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Ready to Give Meditation a Try?

A beginner's guide to quieting the mind in a time of stress

African American woman sits cross-legged on a bed and meditates

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If you've always been interested in — if a bit daunted by — the idea of meditating, now might be the perfect time to forge ahead with the practice. Research shows that cutting through the mental static and focusing your mind this way helps alleviate stress and anxiety, slows aging, improves your attention span — and can even act as a sleep aid. And who doesn't need help with all of the above right now?

That said, for something so simple (what's more straightforward than, say, concentrating on your own breath?), meditation can take effort. Sitting still, as is often involved, isn't necessarily as easy as it sounds. And try to focus on a singular phrase or idea can be tedious for minds used to wandering at will. And then there's the need to sort out what exactly, you're even trying to do.

"People often think meditation is about getting rid of thoughts or feelings, which it's not,” says Sharon Salzberg, cofounder of the Insight Meditation Society, and author of Real Happiness: The Power of Meditation and the forthcoming Real Change: Mindfulness to Heal Ourselves and the World. “Or they think it's about having only beautiful thoughts or peaceful states, which it's also not. Meditation is about developing a different relationship with our thoughts."

Say, for instance, you've been taking in a steady stream of news. Your mind — no surprise — becomes fixed on all the many what-ifs, such as: What if life never returns to normal? Meditation, a form of mindfulness, allows you “to see what's happening right now without distorting it,” Salzberg says. “It's not that difficult things don't arise; they do. But we don't have to add to them. With mindfulness we learn to feel a whole range of emotions and physical sensations without getting swept up in them — or trying to push them away."

Tips for getting started

The guided meditations that follow are designed to help with all of that. Before you begin, keep the following pointers in mind.

  • You don't have to meditate for hours. Benefits appear pretty fast. In a study published in Psychoneuroendocrinology, participants who meditated just 25 minutes a day for three days reduced their levels of stress. That said, you will need to build up your own stamina. Aim for five minutes a day for two weeks and gradually work up to longer. Set the timer on your phone or follow a short meditation on an app.
  • When and where are up to you. "Morning could be good because it sets the stage for the rest of your day,” Salzberg says. “Some people meditate at night because it helps them sleep better. Think about what's realistic for you. Back in the days when people were driving to work, someone told me they'd go to work early, then sit in the parking lot and meditate."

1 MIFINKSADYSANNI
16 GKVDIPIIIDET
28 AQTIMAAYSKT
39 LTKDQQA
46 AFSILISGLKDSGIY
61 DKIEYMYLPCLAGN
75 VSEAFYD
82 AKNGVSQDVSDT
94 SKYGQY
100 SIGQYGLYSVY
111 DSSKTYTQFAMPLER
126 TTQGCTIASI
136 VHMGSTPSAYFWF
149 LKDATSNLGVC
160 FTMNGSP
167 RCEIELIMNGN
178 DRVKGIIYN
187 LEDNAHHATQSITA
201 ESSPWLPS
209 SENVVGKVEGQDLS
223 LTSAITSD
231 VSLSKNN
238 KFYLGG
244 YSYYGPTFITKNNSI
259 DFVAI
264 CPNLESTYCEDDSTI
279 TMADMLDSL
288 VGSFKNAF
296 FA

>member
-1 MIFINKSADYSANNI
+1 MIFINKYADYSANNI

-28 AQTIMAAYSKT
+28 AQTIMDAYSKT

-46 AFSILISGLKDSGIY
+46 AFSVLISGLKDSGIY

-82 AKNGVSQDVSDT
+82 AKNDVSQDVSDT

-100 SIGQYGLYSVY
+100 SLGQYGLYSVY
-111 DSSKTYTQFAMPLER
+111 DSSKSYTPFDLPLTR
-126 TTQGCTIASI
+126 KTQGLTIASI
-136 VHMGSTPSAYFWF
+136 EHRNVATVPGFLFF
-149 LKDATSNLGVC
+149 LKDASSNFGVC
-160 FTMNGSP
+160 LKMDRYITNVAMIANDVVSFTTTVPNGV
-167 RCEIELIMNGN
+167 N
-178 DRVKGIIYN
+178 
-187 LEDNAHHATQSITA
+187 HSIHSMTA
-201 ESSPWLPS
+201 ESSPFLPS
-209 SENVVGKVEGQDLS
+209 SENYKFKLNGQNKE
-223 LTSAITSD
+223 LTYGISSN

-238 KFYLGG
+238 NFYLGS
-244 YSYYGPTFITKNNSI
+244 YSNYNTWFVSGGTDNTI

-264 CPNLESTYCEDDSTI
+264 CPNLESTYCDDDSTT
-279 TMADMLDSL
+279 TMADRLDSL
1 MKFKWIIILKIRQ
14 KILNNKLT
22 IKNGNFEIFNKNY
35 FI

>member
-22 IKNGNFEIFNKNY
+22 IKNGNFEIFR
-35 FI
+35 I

• Choose something specific to focus on. It can be your breath, a saying or “mantra” that you repeat, or something you can fix your gaze on. “If you're anxious, pay attention to your feet because your feet are an anxiety-free zone,” suggests Jud Brewer, M.D., director of research and innovation at the Brown University Mindfulness Center and associate professor of psychiatry at Brown's medical school. Next, Brewer instructs to ask yourself simple questions about what you're focusing on, such as “Which foot feels warmer … or tingly-er right now?” As he explains, it doesn't matter at all which foot feels what, but asking the questions “awakens our natural capacity to be curious, and curiosity is really key here."
  • There's no right or wrong way to meditate. You don't have to perch pretzel-like on a cushion if that isn't comfortable. Try simply sitting with your legs and arms uncrossed, your arms resting on your legs and feet on the floor so that you feel grounded, advises Megan Jones Bell, chief science officer at Headspace, a digital health company that provides guided meditation training. “Remember, the goal is to feel relaxed, comfortable and focused.”
  • Your mind will wander. And that's OK. “One of the biggest misconceptions of meditation is that it has to be done correctly 100 percent of the time,” Bell says. “The truth is, it just doesn't happen like that immediately. The idea of meditation is to sit and be comfortable with our mind as it is. Sometimes the mind is busy. Sometimes it's quiet. But over time, as we get better at this, the mind naturally starts to settle down.”